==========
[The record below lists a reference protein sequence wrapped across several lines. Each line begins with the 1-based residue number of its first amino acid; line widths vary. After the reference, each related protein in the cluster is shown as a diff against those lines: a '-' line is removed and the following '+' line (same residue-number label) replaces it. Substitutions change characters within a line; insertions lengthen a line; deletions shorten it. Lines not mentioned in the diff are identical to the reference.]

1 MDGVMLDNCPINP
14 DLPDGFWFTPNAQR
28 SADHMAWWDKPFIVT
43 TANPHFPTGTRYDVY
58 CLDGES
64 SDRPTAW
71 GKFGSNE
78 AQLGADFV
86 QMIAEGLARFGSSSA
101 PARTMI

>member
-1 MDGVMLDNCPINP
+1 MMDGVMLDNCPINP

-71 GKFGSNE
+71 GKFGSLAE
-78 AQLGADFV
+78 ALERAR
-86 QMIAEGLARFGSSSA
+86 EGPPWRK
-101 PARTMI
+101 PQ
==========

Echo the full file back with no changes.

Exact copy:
[The record below lists a reference protein sequence wrapped across several lines. Each line begins with the 1-based residue number of its first amino acid; line widths vary. After the reference, each related protein in the cluster is shown as a diff against those lines: a '-' line is removed and the following '+' line (same residue-number label) replaces it. Substitutions change characters within a line; insertions lengthen a line; deletions shorten it. Lines not mentioned in the diff are identical to the reference.]

1 MDGVMLDNCPINP
14 DLPDGFWFTPNAQR
28 SADHMAWWDKPFIVT
43 TANPHFPTGTRYDVY
58 CLDGES
64 SDRPTAW
71 GKFGSNE
78 AQLGADFV
86 QMIAEGLARFGSSSA
101 PARTMI

>member
-1 MDGVMLDNCPINP
+1 MMDGVMLDNCPINP

-71 GKFGSNE
+71 GKFGSLAE
-78 AQLGADFV
+78 ALERAR
-86 QMIAEGLARFGSSSA
+86 EGPPWRK
-101 PARTMI
+101 PQ